One day I know I will see dolphins and hopefully whales too in the wild and when I do it will be all the more exciting for having waited so long.
Victoria, a welcoming city on the edge of nature
I hope to return to Victoria some day and I’ll be going on another trip with the Prince of Whales, that’s for sure.
The main reason why I’d love to return though is simply because Victoria is a wonderful, welcoming city. I’d love to spend a bit more time exploring the colourful Fisherman’s Wharf (pictured above and below), Chinatown and the nearby Butchart Gardens, which I didn’t have time to see this visit, as well as trying more of the fabulous food here. I’ll be telling you all about that and sharing some mouth-watering photos in my next post from Canada.
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Top Ten Tips for Responsible Whale Watching
As the popularity of seeing whales and dolphins in captivity quite rightly wanes (but not quickly enough), the desire to observe these beautiful, highly intelligent animals in the wild grows. In fact it is growing at an alarming rate. It is now more than ever essential that you should pick a responsible operator for this popular, once in a life time experience.
1. Remember that wildlife is unpredictable and there is no guarantee that you will see any whales on any one particular trip.
I always enjoy seeing places from the water and there’s plenty of other wildlife to watch so enjoy the experience whatever your trip may bring.
2. Research which company you go with in advance. Unfortunately there is no global accreditation scheme as yet. Many operators may claim to be eco-friendly with affiliation flags on their website. Look these up and check that they are up-to-date and relevant.
You can also check on sites like TripAdvisor to see what others say about the trip. That should give you a good idea about whether the trip will be responsibly run and educational.
3. A responsible operator will have at least one wildlife expert on board and the emphasis of the trip will be on education. The details of the guides with their qualifications should be available on their website.
You’ll find the biographies of the Prince of Whales‘ guides here. Our guide was Jennifer and she was superb.
4. Avoid (like the plague) any company that offers pre-recorded commentary instead of a guide. Their interests are in cutting costs not in education or the welfare of the wildlife.
5. Check whether the company offer a free trip if you don’t see any whales.
Not strictly speaking a ‘responsible tourism’ tip but reassuring never-the-less. The Prince of Whales’ offers another trip free of charge if you don’t see any whales. Book your first trip early on during your stay, leaving time to take up this offer. However, the offer never expires – simply make a note of the date of your whale-less trip and the name the booking was made in and you can go again even if it’s years later.
6. Pick which type of boat you wish to go on carefully. The zodiac boats zip through the water and dressing up in the bright red survival suits is part of the fun. The larger boats, however, are still exciting when they pick up speed and they have the advantage of a toilet and snack bar on board plus space to move around on.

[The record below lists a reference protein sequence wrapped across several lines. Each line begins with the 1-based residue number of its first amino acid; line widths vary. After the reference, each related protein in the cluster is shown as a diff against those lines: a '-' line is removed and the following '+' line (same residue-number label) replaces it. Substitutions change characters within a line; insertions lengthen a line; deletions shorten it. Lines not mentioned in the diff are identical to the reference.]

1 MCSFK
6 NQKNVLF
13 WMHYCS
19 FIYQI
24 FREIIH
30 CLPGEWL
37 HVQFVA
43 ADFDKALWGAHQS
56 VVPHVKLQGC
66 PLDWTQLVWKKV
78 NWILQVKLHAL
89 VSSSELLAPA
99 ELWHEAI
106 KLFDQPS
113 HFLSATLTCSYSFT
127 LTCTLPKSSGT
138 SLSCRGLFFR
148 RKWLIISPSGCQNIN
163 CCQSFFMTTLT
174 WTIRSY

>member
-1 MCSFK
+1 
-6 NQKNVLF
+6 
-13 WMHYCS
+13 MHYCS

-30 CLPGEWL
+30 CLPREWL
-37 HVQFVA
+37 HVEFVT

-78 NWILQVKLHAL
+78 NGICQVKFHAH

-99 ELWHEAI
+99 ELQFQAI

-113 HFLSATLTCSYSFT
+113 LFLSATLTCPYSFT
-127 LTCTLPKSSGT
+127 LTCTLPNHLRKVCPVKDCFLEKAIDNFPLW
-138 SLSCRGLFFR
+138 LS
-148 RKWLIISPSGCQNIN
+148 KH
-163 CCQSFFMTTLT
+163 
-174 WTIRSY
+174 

I’d certainly recommend the larger boat if you have young children with you.
7. Remember it can get very cold racing across the waves. If you are going on a zodiac boat you will be provided with a warm survival and flotation suit, if however, you are going on a larger boat such as the Ocean Magic, wrap up warmly, ideally with layers you can take on and off.
Even on a warm summers’ day when the boat picks up speed it gets mighty windy and cold. It was great fun but my feet in walking sandals were freezing at times.
8. Don’t be disappointed if the skipper doesn’t take you in close. The whales or indeed dolphins should be approached slowly and from the side and not from the front or from behind. Any second boat should follow behind the first. The cetaceans should never be between the boats and no boat should ever speed up to overtake the whales, revving its engine as it goes. Both of these actions upset the animals.
While the boats aren’t allowed to approach within a minimum distance of the whales there is of course nothing to stop the whales from swimming right up to or even under your boat.
The Prince of Whales was a founder member of the Pacific Whale Watching Association “We are proud leaders in responsible whale watching and have a strong passion for educating guests from all over the world about the wonders and the fragility of the Salish Sea.” You can read more about their responsible whale-watching guidelines here.
9. Whale watching from the land, however, is undoubtedly less invasive and produces less pollutants. Land-based whale watching is available in Scotland, Norway, South Africa and Hawaii.
10. Some countries have laws against swimming with whales, but if it is legal to swim with them then you should only do so with operators who are experienced in swimming with cetaceans responsibly. You must never swim towards a whale or touch a whale and you should stay away from mothers and calves. Scuba diving, I’m told, is out of the question, as the air bubbles produced make whales feel threatened.
To find out more about this spectacular area of British Columbia visit
I visited Victoria as a guest of Destination Canada as part of a Travelator Media campaign.
- The Other Side Of Victoria : A look Beyond Whale-Watching in British Columbia, Canada
- 10 of the best whale watching destinations
- Exploring British Columbia’s cultural heritage in Victoria
- A Weekender’s Guide to Victoria
- Hotel Grand Pacific, Victoria
- Around Victoria Harbour, British Columbia
- Comfort Inn and Suites, Campbell River
Disclosure: Please note that this blog post contains affiliate links.